Spain (known officially as “the Kingdom of Spain”) was assembled in the 15th and 16th centuries from various component kingdoms, some having lost their secession wars. Spain has several secessionist movements, the most notable being in Catalonia and in the Basque Country.

Sri Lanka

The Liberation Tigers of Tamil Eelam, operated a de facto independent state for Tamils called Tamil Eelam in eastern and northern Sri Lanka until 2009.

South Sudan 

A referendum took place in Southern Sudan from 9 to 15 January 2011, on whether the region should remain a part of Sudan or become independent. The referendum was one of the consequences of the 2005 Naivasha Agreement between the Khartoum central government and the Sudan People’s Liberation Army/Movement (SPLA/M).

A simultaneous referendum was supposed to be held in Abyei on whether to become part of Southern Sudan but it has been postponed due to conflict over demarcation and residency rights.

On 7 February 2011, the referendum commission published the final results, with 98.83% voting in favour of independence. While the ballots were suspended in 10 of the 79 counties for exceeding 100% of the voter turnout, the number of votes were still well over the requirement of 60% turnout, and the majority vote for secession is not in question.

The predetermined date for the creation of an independent state was 9 July 2011.

Switzerland

In 1847, seven disaffected Catholic cantons formed a separate alliance because of moves to change the cantons of Switzerland from a confederation to a more centralized government federation. This effort was crushed in the Sonderbund War and a new Swiss Federal Constitution was created.[35]

Ukraine

Donetsk status referendum organized by pro-Russian separatists. A line to enter a polling place, 11 May 2014

In the aftermath of the Ukrainian Revolution of 2014, several regions of Ukraine declared independence:

  • In March 2014, the governments of the Autonomous Republic of Crimea and the city of Sevastopol declared independence from Ukraine and asked to join the Russian Federation.[36][37]
  • The Donetsk People’s Republic was declared to be independent from Ukraine on 7 April 2014, comprising the territory of the Donetsk Oblast. There have been military confrontations between the Ukrainian Army and the forces of the Donetsk People’s Republic when the Ukrainian Government attempted to reassert control over the oblast.
  • The Lugansk Parliamentary Republic was proclaimed on 27 April 2014.[38] before being succeeded by the Lugansk People’s Republic. The Lugansk forces have successfully occupied vital buildings in Lugansk since 8 April, and controlled the City Council, prosecutor’s office, and police station since 27 April.[39] The Government of the Lugansk Oblast announced its support for a referendum, and granted the governorship to independence leader Valeriy Bolotov.[40]

United Kingdom[edit]

What is now the Republic of Ireland is the only territory that has withdrawn from the United Kingdom proper. Ireland declared independence in 1916 and, as the Irish Free State, gained independence in 1922. Currently the United Kingdom has a number of secession movements:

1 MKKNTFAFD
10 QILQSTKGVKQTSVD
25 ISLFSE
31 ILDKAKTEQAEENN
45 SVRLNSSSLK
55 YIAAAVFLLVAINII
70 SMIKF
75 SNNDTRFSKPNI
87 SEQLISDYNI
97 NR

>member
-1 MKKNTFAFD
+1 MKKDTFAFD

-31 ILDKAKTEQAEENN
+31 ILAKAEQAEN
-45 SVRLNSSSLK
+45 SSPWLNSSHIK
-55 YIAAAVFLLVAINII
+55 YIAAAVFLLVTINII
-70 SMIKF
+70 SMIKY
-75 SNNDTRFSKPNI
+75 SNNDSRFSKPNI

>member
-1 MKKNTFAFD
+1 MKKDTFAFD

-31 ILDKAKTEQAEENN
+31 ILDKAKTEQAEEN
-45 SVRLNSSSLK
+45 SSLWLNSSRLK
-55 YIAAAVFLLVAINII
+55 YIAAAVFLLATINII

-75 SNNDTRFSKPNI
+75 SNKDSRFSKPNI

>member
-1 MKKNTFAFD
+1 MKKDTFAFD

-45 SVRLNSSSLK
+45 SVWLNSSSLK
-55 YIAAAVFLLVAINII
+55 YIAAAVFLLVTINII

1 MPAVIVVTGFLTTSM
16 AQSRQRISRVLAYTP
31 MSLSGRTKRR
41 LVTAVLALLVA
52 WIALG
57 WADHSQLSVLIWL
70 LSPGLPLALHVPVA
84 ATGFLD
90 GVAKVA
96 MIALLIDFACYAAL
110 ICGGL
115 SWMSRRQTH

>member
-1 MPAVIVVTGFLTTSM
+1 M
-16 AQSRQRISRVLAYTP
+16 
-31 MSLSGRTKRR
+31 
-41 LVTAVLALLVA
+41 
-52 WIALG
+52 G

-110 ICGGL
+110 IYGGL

United States

Discussions and threats of secession often surface in American politics, and secession was declared during the American Civil War. However, in 1869 the United States Supreme Court ruled in Texas v. White, 74 U.S. 700 (1869) that unilateral secession was not permitted saying that the union between a state (Texas in the case before the bar) “was as complete, as perpetual, and as indissoluble as the union between the original States. There was no place for reconsideration or revocation, except through revolution or through consent of the States.”[42][43]

Yemen

North Yemen and South Yemen merged in 1990; tensions led to a 1994 southern secession which was crushed in a civil war.

Yugoslavia

A destroyed T-34-85 tank in Karlovac, Croatian War of Independence, 1992

On June 25, 1991, Croatia and Slovenia seceded from the Socialist Federal Republic of YugoslaviaBosnia and Herzegovina and Macedonia also declared independence, after which the federation broke up, causing the separation of the remaining two countries Serbia and Montenegro. Several wars ensued between FR Yugoslavia and seceding entities and among other ethnic groups in SloveniaCroatiaBosnia and Herzegovina, and later, KosovoMontenegro peacefully separated from its union with Serbia in 2006.

Kosovo declared de facto independence on February 17, 2008, and was recognized by several dozen countries, but officially remains under United Nationsadministration.

See also

Lists

Topics

Movements

References

  1. Jump up to:a b Allen Buchanan“Secession”, Stanford Encyclopedia of Philosophy, 2007.
  2. ^ Pavkovic, Aleksandar; Radan, Peter (2013). The Ashgate Research Companion to Secession. Burlington, VT: Ashgate Publishing, Ltd. p. 3. ISBN 9780754677024.
  3. Jump up to:a b Pavkovic, Aleksandar; Radan, Peter (2007). Creating New States: Theory and Practice of Secession. Burlington, VT: Ashgate Publishing. p. 6. ISBN 9780754671633.
  4. ^ Pavkovic, Aleksandar; Radan, Peter (2008). On the Way to Statehood: Secession and Globalisation. Burlington, VT: Ashgate Publishing, Ltd. p. 133. ISBN 9780754673798.
  5. ^ Allen Buchanan, Secession: The Morality of Political Divorce From Fort Sumter to Lithuania and Quebec, West View Press, 1991.
  6. Jump up to:a b Butt, Ahsan I. (2017-11-15). Secession and Security: Explaining State Strategy against Separatists. Cornell Studies in Security Affairs. Ithaca, NY: Cornell University Press. ISBN 9781501713941.
  7. ^ Allen Buchanan, How can We Construct a Political Theory of Secession?, paper presented October 5, 2006 to the International Studies Association.